wells with different tissue antigens.
Leukocytes were prepared from heparinized Immune complexes. We measured IgG,
Activated control – Unstimulated control density gradient (Sigma Chemical Company, microtiter plates with anti-C1q. Addition of St. Louis, MO). Cells were washed three times serum, second antibody, and substrate was with Hanks balanced salt solution and resus- We estimated three stimulation levels: low, pended to a concentration of 107 cells/mL in a < 75% of the number of control cells; normal, 75–125% of the number of control cells; and Antibodies to viruses. Antibody titers
RPMI-1640 supplemented with 10% fetal calf elevated, > 125% of the number of control against Epstein-Barr virus (EBV); cytomegalo- serum and 1% antibiotics (100 U penicillin and 100 µg/mL streptomycin). We examined Myelin basic protein antibody. The anti-
(HSV-1), HSV-2, HHV-6; and Varicella zoster purity of the cells by flow cytometry using was analyzed as previously described (Vojdani was > 95%. Cells were used for different func- et al. 1992). Briefly, MBP (Sigma Chemical Determination of expected ranges. We
tional assays within 1 hr of isolation.
Co.) was checked for purity by polyacrylamide NK cell cytotoxicity assay. We used a stan-
gel electrophoresis (Diebler et al. 1972).
dard 4-hr 51Cr-release assay (Whiteside et al.
Antisera to MBP were induced in rabbits by 1990) to determine NK cell cytotoxicity.
repeated injection of the protein in complete Dickinson) carried out in-house verification Briefly, we added 1 × 104 51Cr-labeled K562 Freund’s adjuvant. Antibody activity in the using blood from 100 healthy controls from tumor target cells in 0.1 mL CM to different rabbit sera and the patient and control samples wells of a microtiter plate. Effector cells were was detected by adding different dilutions then pipetted into triplicate wells for each dilu- tion to give effector:target ratios of 6:1, 12:1, microtiter plate previously coated with MBP.
• The manufacturers of the immune complex 24:1, and 48:1. After a 4-hr incubation at MBP (250 µg/mL) was dissolved in carbonate 37°C, the plates were centrifuged at 1,400 rpm buffer (pH 9.6), and 200 µL of this solution expected range with their products (Abbas et for 4 min, and 0.1 mL of supernatant was col- was added to each well. After incubation, al. 1994, Christenson et al. 1992, Matheson lected from each well and placed in a gamma et al. 1990, Shehab and Brunell 1983).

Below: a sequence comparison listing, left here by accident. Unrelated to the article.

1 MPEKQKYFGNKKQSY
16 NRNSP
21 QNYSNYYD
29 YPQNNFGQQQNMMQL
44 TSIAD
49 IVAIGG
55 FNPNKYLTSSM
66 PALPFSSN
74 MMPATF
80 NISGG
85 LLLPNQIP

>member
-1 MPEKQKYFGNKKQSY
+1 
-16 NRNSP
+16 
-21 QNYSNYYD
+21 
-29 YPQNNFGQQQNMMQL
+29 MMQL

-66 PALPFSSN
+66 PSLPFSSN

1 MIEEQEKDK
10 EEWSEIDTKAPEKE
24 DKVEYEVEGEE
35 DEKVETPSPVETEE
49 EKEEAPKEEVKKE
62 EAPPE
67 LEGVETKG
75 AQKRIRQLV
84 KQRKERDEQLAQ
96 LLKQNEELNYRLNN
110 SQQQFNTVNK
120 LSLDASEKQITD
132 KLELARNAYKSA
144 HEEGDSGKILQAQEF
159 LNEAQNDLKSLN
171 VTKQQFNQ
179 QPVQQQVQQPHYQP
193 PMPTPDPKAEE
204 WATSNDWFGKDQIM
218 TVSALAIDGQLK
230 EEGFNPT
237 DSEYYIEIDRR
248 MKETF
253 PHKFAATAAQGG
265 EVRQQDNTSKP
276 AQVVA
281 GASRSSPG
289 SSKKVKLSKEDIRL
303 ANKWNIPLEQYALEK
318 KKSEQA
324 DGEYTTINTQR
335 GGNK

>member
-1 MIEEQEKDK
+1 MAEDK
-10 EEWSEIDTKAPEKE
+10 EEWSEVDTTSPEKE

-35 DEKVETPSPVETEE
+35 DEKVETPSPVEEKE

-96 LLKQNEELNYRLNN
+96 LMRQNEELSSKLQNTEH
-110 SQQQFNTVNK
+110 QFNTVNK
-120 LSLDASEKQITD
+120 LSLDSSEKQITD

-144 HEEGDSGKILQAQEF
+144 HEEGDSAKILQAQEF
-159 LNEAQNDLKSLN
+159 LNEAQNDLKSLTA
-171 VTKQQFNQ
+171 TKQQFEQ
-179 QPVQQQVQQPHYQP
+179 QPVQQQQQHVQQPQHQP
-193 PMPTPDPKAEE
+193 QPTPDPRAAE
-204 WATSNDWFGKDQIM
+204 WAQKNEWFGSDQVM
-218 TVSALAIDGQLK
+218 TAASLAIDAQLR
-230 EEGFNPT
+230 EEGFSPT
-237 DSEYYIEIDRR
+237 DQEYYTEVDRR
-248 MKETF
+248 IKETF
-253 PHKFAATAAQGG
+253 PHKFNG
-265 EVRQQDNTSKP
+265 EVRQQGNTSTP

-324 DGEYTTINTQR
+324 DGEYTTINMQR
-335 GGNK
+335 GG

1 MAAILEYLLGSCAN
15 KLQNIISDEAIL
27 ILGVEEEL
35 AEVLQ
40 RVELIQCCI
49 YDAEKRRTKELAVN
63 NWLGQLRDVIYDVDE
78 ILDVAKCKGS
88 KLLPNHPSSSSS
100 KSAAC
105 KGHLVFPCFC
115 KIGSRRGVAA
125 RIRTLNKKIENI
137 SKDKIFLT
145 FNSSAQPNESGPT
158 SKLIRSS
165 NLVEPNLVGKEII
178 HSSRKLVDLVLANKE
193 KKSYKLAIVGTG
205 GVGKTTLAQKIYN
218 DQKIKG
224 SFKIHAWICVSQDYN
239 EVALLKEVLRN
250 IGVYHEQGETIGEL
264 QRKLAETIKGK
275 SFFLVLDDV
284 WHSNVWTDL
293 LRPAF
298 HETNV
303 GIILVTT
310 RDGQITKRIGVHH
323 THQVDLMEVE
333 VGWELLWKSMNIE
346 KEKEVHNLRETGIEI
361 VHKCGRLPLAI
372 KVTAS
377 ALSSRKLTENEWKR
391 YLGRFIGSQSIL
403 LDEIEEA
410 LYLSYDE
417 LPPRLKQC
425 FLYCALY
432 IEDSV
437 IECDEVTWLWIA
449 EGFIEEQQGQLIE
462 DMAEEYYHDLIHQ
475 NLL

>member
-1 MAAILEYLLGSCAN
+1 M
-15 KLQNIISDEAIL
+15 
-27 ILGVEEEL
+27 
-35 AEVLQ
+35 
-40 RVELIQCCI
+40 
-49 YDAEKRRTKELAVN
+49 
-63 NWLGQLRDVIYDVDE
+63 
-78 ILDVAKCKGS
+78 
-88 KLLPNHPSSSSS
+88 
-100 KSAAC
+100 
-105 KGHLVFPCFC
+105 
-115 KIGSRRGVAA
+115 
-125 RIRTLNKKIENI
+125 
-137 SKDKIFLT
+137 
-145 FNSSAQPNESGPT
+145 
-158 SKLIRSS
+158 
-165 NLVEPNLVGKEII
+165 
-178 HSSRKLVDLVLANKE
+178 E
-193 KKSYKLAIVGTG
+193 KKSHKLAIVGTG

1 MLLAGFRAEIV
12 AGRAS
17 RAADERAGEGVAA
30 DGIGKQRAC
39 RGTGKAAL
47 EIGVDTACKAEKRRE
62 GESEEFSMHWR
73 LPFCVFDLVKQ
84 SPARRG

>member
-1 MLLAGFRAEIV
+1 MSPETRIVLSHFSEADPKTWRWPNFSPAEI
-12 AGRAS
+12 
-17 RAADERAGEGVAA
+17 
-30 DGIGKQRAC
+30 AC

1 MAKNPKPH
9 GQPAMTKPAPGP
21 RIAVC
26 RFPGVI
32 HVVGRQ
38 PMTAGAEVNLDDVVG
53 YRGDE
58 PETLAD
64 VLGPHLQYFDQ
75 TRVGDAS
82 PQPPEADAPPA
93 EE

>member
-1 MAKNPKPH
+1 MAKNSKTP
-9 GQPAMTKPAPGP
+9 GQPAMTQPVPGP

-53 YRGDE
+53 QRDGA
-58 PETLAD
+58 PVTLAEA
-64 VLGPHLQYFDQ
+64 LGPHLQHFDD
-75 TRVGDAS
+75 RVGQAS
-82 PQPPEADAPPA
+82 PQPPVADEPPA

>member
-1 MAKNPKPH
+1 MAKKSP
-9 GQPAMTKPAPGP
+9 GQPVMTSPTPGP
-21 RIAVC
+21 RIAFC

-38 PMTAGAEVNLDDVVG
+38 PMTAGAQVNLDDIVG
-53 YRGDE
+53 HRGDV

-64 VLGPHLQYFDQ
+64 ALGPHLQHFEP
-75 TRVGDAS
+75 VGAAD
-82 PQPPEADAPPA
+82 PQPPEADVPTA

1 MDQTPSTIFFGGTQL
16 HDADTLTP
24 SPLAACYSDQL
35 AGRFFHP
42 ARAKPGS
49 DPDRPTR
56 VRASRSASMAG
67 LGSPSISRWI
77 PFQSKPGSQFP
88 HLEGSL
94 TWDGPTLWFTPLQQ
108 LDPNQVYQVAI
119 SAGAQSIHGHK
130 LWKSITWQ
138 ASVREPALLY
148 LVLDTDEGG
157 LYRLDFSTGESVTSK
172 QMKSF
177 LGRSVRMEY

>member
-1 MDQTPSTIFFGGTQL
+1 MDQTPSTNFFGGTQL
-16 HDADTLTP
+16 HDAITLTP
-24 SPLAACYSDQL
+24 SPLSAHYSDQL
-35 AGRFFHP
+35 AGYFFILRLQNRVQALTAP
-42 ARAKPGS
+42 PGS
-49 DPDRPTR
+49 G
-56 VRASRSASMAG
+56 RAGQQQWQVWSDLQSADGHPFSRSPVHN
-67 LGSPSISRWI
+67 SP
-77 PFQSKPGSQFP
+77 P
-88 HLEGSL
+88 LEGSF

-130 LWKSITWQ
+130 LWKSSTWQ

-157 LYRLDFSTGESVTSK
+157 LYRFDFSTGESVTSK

counter. The percentages of isotope released serum albumin plus gelatin, 200 µL of either • We obtained expected ranges for NK cell were calculated using the following formula: diluted rabbit or human serum was added to activity from Whiteside et al. (1990) and the wells. Incubation was repeated for 1 hr at 25°C, and the sera were shaken out of the wells, which were then washed five times with • We determined expected ranges for PHA and conjugated goat anti-rabbit or goat anti- PWM mitogenesis and for autoantibodies to human IgM (optimal dilution) was added to the appropriate well. After incubation and house using 100 healthy controls for which effector:target ratio was expressed in terms of repeated washing, 200 µL substrate was added means, SDs, and 95% CIs were calculated.
Environmental Health Perspectives • VOLUME 112 | NUMBER 8 | June 2004 Thus, the expected ranges are a combination patients are listed in Table 1. The ratio was index < 75% of expected (p < 0.01) but 4% of of suppliers’ recommendations and in-house significantly (p < 0.001) elevated in patients patients had a stimulation index > 125% (p < 0.05). For PWM stimulation, an increased Statistics. We used two-sided critical t-tests
controls (1.74 ± 0.34). The Z-values for the percentage of patients had an index < 75% percentage of patients with values outside the (p < 0.01), whereas the difference between the Z-tests for comparison of independent propor- expected distribution of the CD4:CD8 ratio percentages of patients (4%) and controls (1%) tions as described by Bourke et al. (1985).
were significantly different compared with with values > 125% were not significant.
those of the controls (p < 0.001). Autoantibodies. The observations for IgM
NK cell activity. The data obtained for
anti-MBP in the controls and patients are Basic laboratory tests. We observed some vari-
NK lytic activity are presented in Table 2. The shown in Table 3. The mean ELISA units for ations from expected normal ranges in both lytic activity was significantly less (p < 0.001) IgM antibodies were significantly (p < 0.001) controls and patients, respectively, as follows: in patients (24.8 ± 16.5) than in controls greater in patients (45.9 ± 35.8) than in con- (37.3 ± 26.4). The percentages of individuals trols (28.4 ± 13). The Z-value for the percent- 9%; lipid profile, 18 and 22%; liver enzymes, with > 50 LU were not different between the age of patients with > 50 ELISA units was two groups (p = not significant), whereas the significant (p < 0.001). The mean value for p-value for the percentage of patients with the patients with IgM titers > 50 ELISA units immunoglobulins, 6 and 8%. Z-tests for < 20 LU was significant (p < 0.01).